November 1, 2012 1 Comment
October 9, 2012 1 Comment
A successful neurosurgeon, who has taught at Harvard Medical School and other universities, spent his life dismissing claims of heavenly out-of-body experiences and refuting such talk with scientific logic, until he himself had a near-death experience…
Read about it here.
June 23, 2012 2 Comments
According to the Bible, as calculated in the August 1972 issue of Applied Optics:
The temperature of Heaven can be rather accurately computed from available data. Our authority is the Bible: Isaiah 30:26 reads, Moreover the light of the Moon shall be as the light of the Sun and the light of the Sun shall be sevenfold, as the light of seven days. Thus Heaven receives from the Moon as much radiation as the Earth does from the Sun and in addition seven times seven (forty-nine) times as much as the Earth does from the Sun, or fifty times in all. The light we receive from the Moon is a ten-thousandth of the light we receive from the Sun, so we can ignore that.
With these data we can compute the temperature of Heaven: The radiation falling on Heaven will heat it to the point where the heat lost by radiation is just equal to the heat received by radiation. In other words, Heaven loses fifty times as much heat as the Earth by radiation. Using the Stefan-Boltzmann fourth-power law for radiation
where E is the absolute temperature of the Earth: 300K. This gives H as 798K absolute (525°C).
The exact temperature of Hell cannot be computed but it must be less than 444.6°C, the temperature at which brimstone or sulfur changes from a liquid to a gas. Revelations 21:8: But the fearful and unbelieving … shall have their part in the lake which burneth with fire and brimstone. A lake of molten brimstone means that its temperature must be below the boiling point, which is 444.6°C. (Above that point it would be a vapor, not a lake.)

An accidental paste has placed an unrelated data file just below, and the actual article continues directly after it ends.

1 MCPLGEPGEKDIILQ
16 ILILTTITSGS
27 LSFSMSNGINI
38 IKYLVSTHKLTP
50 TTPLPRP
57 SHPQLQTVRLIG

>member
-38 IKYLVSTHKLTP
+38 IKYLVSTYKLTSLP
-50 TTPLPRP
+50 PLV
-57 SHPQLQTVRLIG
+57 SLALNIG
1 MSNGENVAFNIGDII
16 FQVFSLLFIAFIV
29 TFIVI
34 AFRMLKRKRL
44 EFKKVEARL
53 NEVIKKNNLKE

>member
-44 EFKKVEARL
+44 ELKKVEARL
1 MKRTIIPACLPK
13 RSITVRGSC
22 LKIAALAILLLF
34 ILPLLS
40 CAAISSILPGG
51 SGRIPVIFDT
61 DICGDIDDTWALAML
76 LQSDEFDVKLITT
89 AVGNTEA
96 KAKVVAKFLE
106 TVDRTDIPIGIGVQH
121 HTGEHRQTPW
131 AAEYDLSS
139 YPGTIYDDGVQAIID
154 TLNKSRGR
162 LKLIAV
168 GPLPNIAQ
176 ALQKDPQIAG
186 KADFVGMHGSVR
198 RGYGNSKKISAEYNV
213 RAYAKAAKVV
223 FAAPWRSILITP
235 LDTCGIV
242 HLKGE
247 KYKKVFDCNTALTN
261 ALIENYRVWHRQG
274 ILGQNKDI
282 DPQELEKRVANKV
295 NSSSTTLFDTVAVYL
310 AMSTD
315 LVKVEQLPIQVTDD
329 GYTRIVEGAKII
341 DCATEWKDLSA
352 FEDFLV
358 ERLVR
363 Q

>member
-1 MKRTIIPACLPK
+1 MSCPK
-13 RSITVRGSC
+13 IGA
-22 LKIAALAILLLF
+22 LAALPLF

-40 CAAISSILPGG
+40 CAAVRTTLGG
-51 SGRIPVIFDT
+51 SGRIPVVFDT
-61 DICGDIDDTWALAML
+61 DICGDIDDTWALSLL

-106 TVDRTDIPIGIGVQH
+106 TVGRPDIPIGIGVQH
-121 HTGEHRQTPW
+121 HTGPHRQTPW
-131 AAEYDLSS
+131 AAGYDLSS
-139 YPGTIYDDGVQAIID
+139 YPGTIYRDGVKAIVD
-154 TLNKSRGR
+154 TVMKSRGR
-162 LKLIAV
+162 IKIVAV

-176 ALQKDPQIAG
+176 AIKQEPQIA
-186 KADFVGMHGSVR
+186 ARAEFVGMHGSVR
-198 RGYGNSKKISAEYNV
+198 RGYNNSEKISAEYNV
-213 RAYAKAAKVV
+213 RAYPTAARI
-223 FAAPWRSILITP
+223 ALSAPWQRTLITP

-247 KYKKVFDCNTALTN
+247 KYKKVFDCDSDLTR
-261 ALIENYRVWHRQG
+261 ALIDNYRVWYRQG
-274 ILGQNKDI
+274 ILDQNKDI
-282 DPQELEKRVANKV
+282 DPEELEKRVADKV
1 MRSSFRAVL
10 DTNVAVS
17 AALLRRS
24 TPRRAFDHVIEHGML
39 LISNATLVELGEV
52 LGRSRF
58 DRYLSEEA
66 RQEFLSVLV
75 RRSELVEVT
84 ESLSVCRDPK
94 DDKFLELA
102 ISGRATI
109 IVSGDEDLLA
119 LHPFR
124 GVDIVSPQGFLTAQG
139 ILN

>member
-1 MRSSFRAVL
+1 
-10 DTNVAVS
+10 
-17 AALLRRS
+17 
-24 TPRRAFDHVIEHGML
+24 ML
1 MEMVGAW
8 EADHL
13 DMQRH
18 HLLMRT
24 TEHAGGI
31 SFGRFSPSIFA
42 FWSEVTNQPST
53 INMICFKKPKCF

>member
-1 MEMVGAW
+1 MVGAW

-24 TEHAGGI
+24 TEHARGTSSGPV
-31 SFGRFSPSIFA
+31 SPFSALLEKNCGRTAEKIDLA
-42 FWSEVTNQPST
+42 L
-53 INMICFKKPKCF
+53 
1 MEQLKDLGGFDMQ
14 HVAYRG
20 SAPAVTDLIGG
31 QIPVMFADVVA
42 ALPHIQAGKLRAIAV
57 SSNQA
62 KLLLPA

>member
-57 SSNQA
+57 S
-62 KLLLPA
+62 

It’s not clear to me whether Isaiah chapter 30 is describing Heaven or “Zion at Jerusalem” – fulltext of the chapter here.
October 24, 2011 Leave a comment
“Ever since I’ve had cancer, I’ve been thinking about (God) more. And I find myself believing a bit more. Maybe it’s because I want to believe in an afterlife. That when you die, it doesn’t just all disappear,” Isaacson quoted Jobs as saying.
“Then he paused for a second and he said ‘yeah, but sometimes I think it’s just like an on-off switch. Click and you’re gone,” Isaacson said of Jobs. “He paused again, and he said: And that’s why I don’t like putting on-off switches on Apple devices.”
The Telegraph also has the report:
Steve Jobs’s hope that there might be an afterlife led him to avoid putting simple “on/off” switches on Apple’s best-known devices, his biographer has disclosed.
The late Apple chief executive said that despite being only “50/50″ about the existence of God, he found himself “believing a bit more” in life after death after being diagnosed with pancreatic cancer.
In the past, Mr Jobs told his biographer, Walter Isaacson, “I saw my life as an arc and that it would end and compared to that, nothing mattered.
“You’re born alone, you’re going to die alone,” he said. “And does anything else really matter? I mean what is it exactly is it that you have to lose Steve? You know? There’s nothing.”
However Mr Jobs’s views softened after he became ill, Mr Isaacson told a CBS 60 Minutes programme marking the release of the book ‘Steve Jobs’ on Monday.